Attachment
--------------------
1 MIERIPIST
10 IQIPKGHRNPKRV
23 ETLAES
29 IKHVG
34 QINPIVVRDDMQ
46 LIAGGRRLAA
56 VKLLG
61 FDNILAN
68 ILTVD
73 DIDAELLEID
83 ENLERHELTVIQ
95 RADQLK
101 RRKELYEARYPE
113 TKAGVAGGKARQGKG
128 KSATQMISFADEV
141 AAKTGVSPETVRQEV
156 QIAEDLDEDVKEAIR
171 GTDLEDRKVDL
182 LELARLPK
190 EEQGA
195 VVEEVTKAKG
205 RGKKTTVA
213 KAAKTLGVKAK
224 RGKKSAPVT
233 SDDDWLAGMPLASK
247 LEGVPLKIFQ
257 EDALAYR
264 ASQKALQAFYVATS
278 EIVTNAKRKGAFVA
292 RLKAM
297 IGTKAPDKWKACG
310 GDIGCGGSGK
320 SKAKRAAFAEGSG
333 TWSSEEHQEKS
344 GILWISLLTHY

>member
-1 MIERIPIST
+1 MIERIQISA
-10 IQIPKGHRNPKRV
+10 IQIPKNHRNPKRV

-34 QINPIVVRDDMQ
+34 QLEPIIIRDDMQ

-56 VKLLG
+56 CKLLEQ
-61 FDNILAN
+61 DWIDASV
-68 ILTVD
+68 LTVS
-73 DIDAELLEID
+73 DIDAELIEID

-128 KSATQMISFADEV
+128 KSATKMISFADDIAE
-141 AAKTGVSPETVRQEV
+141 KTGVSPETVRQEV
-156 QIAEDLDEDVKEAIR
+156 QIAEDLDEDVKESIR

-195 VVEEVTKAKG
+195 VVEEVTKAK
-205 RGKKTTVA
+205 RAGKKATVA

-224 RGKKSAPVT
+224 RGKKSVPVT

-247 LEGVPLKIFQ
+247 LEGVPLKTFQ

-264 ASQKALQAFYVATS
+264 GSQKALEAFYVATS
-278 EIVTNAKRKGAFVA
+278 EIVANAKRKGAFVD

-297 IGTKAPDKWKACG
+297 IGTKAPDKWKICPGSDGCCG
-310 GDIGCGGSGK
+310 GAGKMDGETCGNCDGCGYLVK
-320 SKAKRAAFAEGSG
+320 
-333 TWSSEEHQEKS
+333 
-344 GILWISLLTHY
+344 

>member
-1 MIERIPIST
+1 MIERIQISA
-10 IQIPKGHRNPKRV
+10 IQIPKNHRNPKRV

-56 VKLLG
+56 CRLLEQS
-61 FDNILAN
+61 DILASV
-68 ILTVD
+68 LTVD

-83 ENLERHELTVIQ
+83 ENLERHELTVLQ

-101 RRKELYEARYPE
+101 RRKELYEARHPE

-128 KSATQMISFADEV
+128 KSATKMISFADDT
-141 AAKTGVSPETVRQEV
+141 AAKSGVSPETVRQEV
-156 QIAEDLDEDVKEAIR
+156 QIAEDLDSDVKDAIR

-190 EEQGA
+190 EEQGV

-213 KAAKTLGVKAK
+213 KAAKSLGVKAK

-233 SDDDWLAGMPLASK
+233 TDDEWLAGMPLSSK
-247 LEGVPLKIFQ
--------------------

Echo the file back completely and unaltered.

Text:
1 MIERIPIST
10 IQIPKGHRNPKRV
23 ETLAES
29 IKHVG
34 QINPIVVRDDMQ
46 LIAGGRRLAA
56 VKLLG
61 FDNILAN
68 ILTVD
73 DIDAELLEID
83 ENLERHELTVIQ
95 RADQLK
101 RRKELYEARYPE
113 TKAGVAGGKARQGKG
128 KSATQMISFADEV
141 AAKTGVSPETVRQEV
156 QIAEDLDEDVKEAIR
171 GTDLEDRKVDL
182 LELARLPK
190 EEQGA
195 VVEEVTKAKG
205 RGKKTTVA
213 KAAKTLGVKAK
224 RGKKSAPVT
233 SDDDWLAGMPLASK
247 LEGVPLKIFQ
257 EDALAYR
264 ASQKALQAFYVATS
278 EIVTNAKRKGAFVA
292 RLKAM
297 IGTKAPDKWKACG
310 GDIGCGGSGK
320 SKAKRAAFAEGSG
333 TWSSEEHQEKS
344 GILWISLLTHY

>member
-1 MIERIPIST
+1 MIERIQISA
-10 IQIPKGHRNPKRV
+10 IQIPKNHRNPKRV

-34 QINPIVVRDDMQ
+34 QLEPIIIRDDMQ

-56 VKLLG
+56 CKLLEQ
-61 FDNILAN
+61 DWIDASV
-68 ILTVD
+68 LTVS
-73 DIDAELLEID
+73 DIDAELIEID

-128 KSATQMISFADEV
+128 KSATKMISFADDIAE
-141 AAKTGVSPETVRQEV
+141 KTGVSPETVRQEV
-156 QIAEDLDEDVKEAIR
+156 QIAEDLDEDVKESIR

-195 VVEEVTKAKG
+195 VVEEVTKAK
-205 RGKKTTVA
+205 RAGKKATVA

-224 RGKKSAPVT
+224 RGKKSVPVT

-247 LEGVPLKIFQ
+247 LEGVPLKTFQ

-264 ASQKALQAFYVATS
+264 GSQKALEAFYVATS
-278 EIVTNAKRKGAFVA
+278 EIVANAKRKGAFVD

-297 IGTKAPDKWKACG
+297 IGTKAPDKWKICPGSDGCCG
-310 GDIGCGGSGK
+310 GAGKMDGETCGNCDGCGYLVK
-320 SKAKRAAFAEGSG
+320 
-333 TWSSEEHQEKS
+333 
-344 GILWISLLTHY
+344 

>member
-1 MIERIPIST
+1 MIERIQISA
-10 IQIPKGHRNPKRV
+10 IQIPKNHRNPKRV

-56 VKLLG
+56 CRLLEQS
-61 FDNILAN
+61 DILASV
-68 ILTVD
+68 LTVD

-83 ENLERHELTVIQ
+83 ENLERHELTVLQ

-101 RRKELYEARYPE
+101 RRKELYEARHPE

-128 KSATQMISFADEV
+128 KSATKMISFADDT
-141 AAKTGVSPETVRQEV
+141 AAKSGVSPETVRQEV
-156 QIAEDLDEDVKEAIR
+156 QIAEDLDSDVKDAIR

-190 EEQGA
+190 EEQGV

-213 KAAKTLGVKAK
+213 KAAKSLGVKAK

-233 SDDDWLAGMPLASK
+233 TDDEWLAGMPLSSK
-247 LEGVPLKIFQ